History Jokes: Lincoln and a Soldier's Request for Furlough

Funny anecdotes and short stories are a great source of examples in public speeches. This website contains short funny stories, clean jokes and humorous legends of kings and queens, politicians, famous literary figures and artists from many books and sources. The styles of writers from different time periods was preserved - they often enhance the stories in an amusing way. Enjoy and have fun!

Lincoln and a Soldier's Request for Furlough 
President Lincoln received the following pertinent letter
from an indignant private, which speaks for itself: "Dear
President I have been in the service eighteen months, and
1 have never received a cent. I desire a furlough for
fifteen days, in order to return home and remove my family
to the poor house/ The President granted the furlough.
It's a good story and true.

From Old Abe's Jokes: Fresh from Abraham's Bosom.
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Death of Archimedes 
When Syracuse was taken, Archimedes was describing mathematical figures upon the earth, and when one of the enemy came upon him, sword in hand, and asked his name, he was so engrossed with the desire of preserving the figures entire, that he answered only by an earnest request to the soldier to keep off, and not break in upon his circle. The soldier, conceiving himself scorned, ran Archimedes through the body, the purple streams gushing from which soon obscured all traces of the problem on which he had been so intent. Thus fell this illustrious man, from the mere neglect to tell his name; for it is due to the Roman general, Marceline, to state, that he had given special orders to his men to respect the life and person of the philosopher.

From Percy Anecdotes
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Roman Wit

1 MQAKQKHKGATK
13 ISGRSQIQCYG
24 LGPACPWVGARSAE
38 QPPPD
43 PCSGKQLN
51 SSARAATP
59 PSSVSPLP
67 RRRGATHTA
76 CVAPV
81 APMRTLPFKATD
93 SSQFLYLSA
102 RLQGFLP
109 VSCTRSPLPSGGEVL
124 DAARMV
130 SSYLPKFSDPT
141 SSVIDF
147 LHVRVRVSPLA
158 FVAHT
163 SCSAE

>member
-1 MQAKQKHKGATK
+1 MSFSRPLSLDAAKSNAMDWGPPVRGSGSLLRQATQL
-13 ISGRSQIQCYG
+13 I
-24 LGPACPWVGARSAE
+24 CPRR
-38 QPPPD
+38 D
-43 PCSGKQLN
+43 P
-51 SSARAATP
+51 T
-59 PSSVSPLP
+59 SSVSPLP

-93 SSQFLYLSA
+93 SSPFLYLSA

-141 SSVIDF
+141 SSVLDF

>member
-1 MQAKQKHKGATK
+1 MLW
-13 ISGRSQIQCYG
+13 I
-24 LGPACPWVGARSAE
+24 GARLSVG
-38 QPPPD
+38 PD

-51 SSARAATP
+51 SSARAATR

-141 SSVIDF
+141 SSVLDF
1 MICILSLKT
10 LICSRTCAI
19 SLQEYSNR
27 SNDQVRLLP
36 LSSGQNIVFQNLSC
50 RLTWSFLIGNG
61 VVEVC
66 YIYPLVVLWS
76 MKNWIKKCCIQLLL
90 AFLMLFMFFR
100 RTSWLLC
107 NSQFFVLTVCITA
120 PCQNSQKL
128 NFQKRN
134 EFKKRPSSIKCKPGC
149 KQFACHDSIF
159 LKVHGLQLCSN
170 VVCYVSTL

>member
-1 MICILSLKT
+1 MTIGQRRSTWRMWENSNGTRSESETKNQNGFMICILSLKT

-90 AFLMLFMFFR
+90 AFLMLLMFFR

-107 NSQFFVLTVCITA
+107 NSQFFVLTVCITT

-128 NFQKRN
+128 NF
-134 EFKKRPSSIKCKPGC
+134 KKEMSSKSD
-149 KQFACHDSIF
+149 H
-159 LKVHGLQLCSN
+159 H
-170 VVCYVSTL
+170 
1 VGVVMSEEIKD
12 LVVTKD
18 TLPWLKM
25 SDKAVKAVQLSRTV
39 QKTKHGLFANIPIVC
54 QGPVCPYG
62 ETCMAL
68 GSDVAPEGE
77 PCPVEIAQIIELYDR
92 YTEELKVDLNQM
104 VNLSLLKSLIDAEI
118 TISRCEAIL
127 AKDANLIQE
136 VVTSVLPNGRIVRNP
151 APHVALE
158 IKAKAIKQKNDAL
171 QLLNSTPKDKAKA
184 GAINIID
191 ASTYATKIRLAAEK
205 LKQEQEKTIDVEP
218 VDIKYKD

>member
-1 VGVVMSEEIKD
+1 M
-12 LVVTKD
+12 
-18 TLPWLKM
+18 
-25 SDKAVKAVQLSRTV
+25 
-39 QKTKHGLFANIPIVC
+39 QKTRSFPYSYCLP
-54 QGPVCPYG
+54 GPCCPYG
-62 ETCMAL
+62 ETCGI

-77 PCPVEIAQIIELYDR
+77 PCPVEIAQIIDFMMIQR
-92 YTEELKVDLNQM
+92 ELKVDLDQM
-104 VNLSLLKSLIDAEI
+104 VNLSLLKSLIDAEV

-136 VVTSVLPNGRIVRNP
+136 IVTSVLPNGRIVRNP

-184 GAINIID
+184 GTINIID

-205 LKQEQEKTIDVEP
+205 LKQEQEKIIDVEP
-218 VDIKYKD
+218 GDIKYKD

Sunday, March 9, 2008, 10:20 PM - Ancient history jokes and anecdotes, Greek and Roman
Posted by Court Jester
A Roman knight coming to Adrian to request a favour of him, received a denial: the knight was old, and had a very gray beard, but a few days after, having covered his beard black, like a young man, he came to the emperor again about the same business. The emperor, perceiving the fraud, said to him, " I would be very glad to gratify you in your desire, but a few days past I denied it to your father, and therefore it would not be just to grant that to the son which I refused to the father."

From The Olio, Or, Museum of Entertainment
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Amusing story of a ring 
Saturday, March 8, 2008, 05:40 PM - British humor, history of England, Modern Age History
Posted by Court Jester
A correspondent to 'Notes and Queries ' (vol. i. series 3,
p. 36), relates the following curious anecdote : ' A gentleman,
who was in the habit of frequenting a favourite spot for the
sake of a view that interested him, used to lounge on a rail,
and one day in a fit of absence of mind got fumbling about
the post in which one end of the rail was inserted. On his